Is There Any Detail That Shows Up Consistently In Your Music?
"I think if there is any kind of signature in my pieces, it is the message. I figure if I am going to have people's attention, I want to have something to say to them, otherwise why bother?"
What Tools are required?
The tools Titos has consistently relied upon through the years have been the acoustic guitar and the acoustic piano. "I like the way they sound and feel." Sound is a vibration and both of these instruments give strong vibrational qualities that support the creative process Titos enjoys. It wasn't until his more recent works that flutes and drums have become important.
"The flute comes from a living spirit it comes from a tree. When you play, the essence of that tree is still inside that flute." Titos says it took him a couple of years to "understand" the flute. "Flutes work like harmonicas. Each one is based in a different key; one is in A, one in E, one in F-Sharp, one is B-flat, and I have a D, a C and a G." Most of his are Cedar and River Cane (which is the American version of bamboo) but they each have a personality. The type and size of wood influence the sound quality, tone and timbre. As well, some flute styles are simple, some are decorative. Titos has one that he calls his Bird because "she" is very sweet."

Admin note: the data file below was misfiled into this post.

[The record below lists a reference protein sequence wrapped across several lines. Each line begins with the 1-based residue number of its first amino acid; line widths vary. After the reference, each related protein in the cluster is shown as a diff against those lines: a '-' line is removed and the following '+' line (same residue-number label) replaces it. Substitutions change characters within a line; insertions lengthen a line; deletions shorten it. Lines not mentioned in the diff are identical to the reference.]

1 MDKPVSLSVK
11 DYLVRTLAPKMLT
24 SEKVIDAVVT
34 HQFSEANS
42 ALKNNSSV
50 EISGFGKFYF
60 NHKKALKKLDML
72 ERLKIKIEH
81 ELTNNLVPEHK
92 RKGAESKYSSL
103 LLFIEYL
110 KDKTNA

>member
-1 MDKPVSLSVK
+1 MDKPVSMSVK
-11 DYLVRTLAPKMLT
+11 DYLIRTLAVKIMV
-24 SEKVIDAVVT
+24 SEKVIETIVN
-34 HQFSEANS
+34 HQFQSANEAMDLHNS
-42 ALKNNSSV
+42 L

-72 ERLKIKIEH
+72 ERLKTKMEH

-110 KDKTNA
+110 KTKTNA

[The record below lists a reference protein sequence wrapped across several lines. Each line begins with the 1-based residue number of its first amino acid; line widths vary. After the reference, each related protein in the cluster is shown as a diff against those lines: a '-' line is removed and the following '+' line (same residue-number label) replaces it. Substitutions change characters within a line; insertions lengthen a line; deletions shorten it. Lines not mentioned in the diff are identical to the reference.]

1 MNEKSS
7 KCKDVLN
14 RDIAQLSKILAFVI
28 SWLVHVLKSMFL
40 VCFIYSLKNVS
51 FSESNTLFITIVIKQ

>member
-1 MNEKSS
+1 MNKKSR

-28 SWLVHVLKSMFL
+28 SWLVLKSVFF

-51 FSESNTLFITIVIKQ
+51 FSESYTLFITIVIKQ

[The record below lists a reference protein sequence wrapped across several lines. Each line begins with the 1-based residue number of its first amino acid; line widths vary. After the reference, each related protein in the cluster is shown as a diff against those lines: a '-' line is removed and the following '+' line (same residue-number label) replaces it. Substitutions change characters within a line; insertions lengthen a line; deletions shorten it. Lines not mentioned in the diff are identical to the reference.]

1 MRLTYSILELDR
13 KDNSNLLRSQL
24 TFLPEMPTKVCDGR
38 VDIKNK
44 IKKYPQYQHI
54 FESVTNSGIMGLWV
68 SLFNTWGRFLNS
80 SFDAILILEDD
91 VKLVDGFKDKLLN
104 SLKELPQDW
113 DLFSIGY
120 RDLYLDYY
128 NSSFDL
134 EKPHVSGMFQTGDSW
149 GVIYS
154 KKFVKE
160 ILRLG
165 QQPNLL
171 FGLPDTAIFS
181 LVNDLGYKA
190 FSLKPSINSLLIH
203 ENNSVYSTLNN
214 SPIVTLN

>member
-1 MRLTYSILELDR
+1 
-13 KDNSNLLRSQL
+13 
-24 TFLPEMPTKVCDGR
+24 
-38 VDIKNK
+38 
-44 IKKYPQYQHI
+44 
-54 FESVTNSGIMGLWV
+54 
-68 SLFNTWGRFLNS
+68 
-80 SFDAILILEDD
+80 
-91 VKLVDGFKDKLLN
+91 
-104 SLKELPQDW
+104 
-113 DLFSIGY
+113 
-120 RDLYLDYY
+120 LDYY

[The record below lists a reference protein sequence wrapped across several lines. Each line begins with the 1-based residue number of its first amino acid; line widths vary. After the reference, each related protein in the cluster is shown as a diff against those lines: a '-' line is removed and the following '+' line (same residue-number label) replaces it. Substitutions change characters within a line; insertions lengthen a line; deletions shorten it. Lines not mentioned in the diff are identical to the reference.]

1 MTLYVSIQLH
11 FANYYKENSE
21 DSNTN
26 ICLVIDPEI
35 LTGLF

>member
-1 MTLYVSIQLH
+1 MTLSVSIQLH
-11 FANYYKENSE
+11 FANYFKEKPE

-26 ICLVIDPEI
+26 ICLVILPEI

Flute making is actually a pretty precise craft to get the right tonal quality. There are books that teach you how to make flutes. However, playing the flute, according to Titos, "is really a spiritual experience. I usually don't analyze things this much, but I figured out you are doing 3 things when you are playing. First of all, you have to breathe real deep in order to play like I do, to get the kind of tone I prefer. These deep, meditative-like breaths put you in a state of relaxation. Secondly, you are creating by making music and creativity, by definition, is spiritual in nature. And the third thing you are doing on a more esoteric level it is offering your breath, which is your life, to Creation simply by putting it out there. By putting sound out, you are putting life, YOUR life your essence your breath, out there, which I didn't even realize until somebody pointed that out to me when I was playing one time. And, I thought - that's very true."